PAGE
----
Purple loosestrife begins to bloom in July and continues until September or October. The flowers are pollinated by several different types of bees from the Megachilinae, Apinae, Xylopinae, and Bombinae; and by several butterflies: Pieris rapae, Colias philodice, and Cercyonis pegala (Balogh 1985). Seed production is prolific. There is an average of 120 seeds per capsule and up to 900 capsules per plant (Rawinski 1982). The lowest capsules on the stem are dehiscing while the upper stem capsules are still green.
The seeds are small, weighing 0.06 mg each (Shamsi and Whitehead 1974). Dispersal is mainly by wind, but seeds can also be transported on the feet of waterfowl or other wetland animals. Red-winged blackbirds have been observed eating the seeds (Rawinski 1982). Humans carry seeds inadvertently on clothing and shoes and in some instances, bee-keepers have purposely sown seeds in headwaters and wetlands to provide a steady source of nectar for their bees. The seeds and cotyledon stage seedlings are buoyant and can be dispersed by water currents (Balogh 1985). The seed bank potential for L. salicaria is enhanced by the high viability of the seeds. Viability decreased from 99% to 80% after two years of storage in a natural body of water (Rawinski 1982).
Seeds of L. salicaria can germinate in acidic or alkaline soils; in soils that are nutrient rich or nutrient poor. Light requirements for germination are minimal (Shamsi and Whitehead 1974). Temperature at the soil surface is a critical factor for germination. Seeds will germinate at temperatures ranging from 15 to 20 degrees C (Balogh 1985). Seeds germinate in high densities--about 10,000 to 20,000/sq. meter (Rawinski 1982). The interval between germination and flowering is eight to ten weeks (Rawinski 1982).
Seedlings that germinate in the spring grow rapidly and will produce a floral shoot up to 30 cm in length the first year. Summer-germinated seedlings develop only five or six pairs of leaves before the end of the growing season (Shamsi and Whitehead 1974). Spring-germinated seedlings have a higher survival rate than summer-germinated seedlings. Open grown shoots have a greater reproductive output than shoots growing in dense stands (Rawinski 1982). Once established, seedlings can survive shallow flooding of up to 30-45 cm in depth (Thompson and Stuckey 1980.).
The taproot is strongly developed in the seedling stage and persists throughout the life of the plant (Shamsi and Whitehead 1974). In mature plants, the taproot and major root branches become thick and woody (Rawinski 1982). The semi-woody aerial shoots die in the fall but persist for one to two years making stands of L. salicaria very dense. New shoots arise the following spring from buds at the top of the rootstocks (Rawinski 1982).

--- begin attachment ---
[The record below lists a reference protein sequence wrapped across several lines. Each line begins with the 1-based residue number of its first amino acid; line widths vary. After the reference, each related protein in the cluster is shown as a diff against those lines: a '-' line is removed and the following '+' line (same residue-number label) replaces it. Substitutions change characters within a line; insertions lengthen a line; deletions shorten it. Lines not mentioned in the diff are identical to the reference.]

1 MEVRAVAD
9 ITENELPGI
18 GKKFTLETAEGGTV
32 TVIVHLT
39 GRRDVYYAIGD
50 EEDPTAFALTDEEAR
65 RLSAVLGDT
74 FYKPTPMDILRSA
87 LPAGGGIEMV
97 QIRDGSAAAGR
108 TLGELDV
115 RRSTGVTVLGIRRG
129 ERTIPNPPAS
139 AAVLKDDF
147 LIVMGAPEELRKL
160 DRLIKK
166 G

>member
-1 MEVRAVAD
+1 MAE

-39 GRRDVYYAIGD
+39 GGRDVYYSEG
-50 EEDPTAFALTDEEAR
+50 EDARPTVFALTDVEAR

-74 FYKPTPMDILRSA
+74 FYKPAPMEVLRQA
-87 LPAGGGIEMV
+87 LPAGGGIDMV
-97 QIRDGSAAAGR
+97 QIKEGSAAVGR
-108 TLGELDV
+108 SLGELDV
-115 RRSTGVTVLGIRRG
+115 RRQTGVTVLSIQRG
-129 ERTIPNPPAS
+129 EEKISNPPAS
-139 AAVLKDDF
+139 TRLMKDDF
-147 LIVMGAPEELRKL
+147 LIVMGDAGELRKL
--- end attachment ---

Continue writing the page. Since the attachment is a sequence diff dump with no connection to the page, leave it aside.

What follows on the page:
The rootstock is the main organ of perennation and vegetative spread is therefore limited (Shamsi and Whitehead 1974). L. salicaria can spread vegetatively by resprouting from cut stems and regenerating from pieces of root stock (Rawinski 1982).
Infestations of purple loosestrife appear to follow a pattern of establishment, maintenance at low numbers, and then dramatic population increases when conditions are optimal. L. salicaria flourishes in wetland habitats that have been disturbed or degraded from draining, natural drawdown in dry years, bulldozing, siltation, shore manipulation, cattle trampling, or dredging. Mudflats exposed following drawdowns will be quickly colonized if a loosestrife seed source is present. Seeds are usually present in such large numbers and germinate in such high densities that growth of native seedlings is suppressed (Rawinski 1982). Loosestrife crowds or shades out native species and eventually becomes a virtually monospecific stand.
L. salicaria is an extremely successful invader of wetlands that have been subjected to some type of disturbance: drawdown, siltation, drainage, ditching. Expansion in a wetland can be extensive and sudden due to the abundance of seeds produced and the rapid growth of seedlings. High seed viability and prolific seed production can build up a seed bank of massive proportions.
Purple loosestrife seed germinates in such high densities that it outcompetes native seedlings. The buildup of debris around the roots enable loosestrife to invade deeper water and to form dense stands that shade out other emergents and push out floating vegetation by closing open water spaces.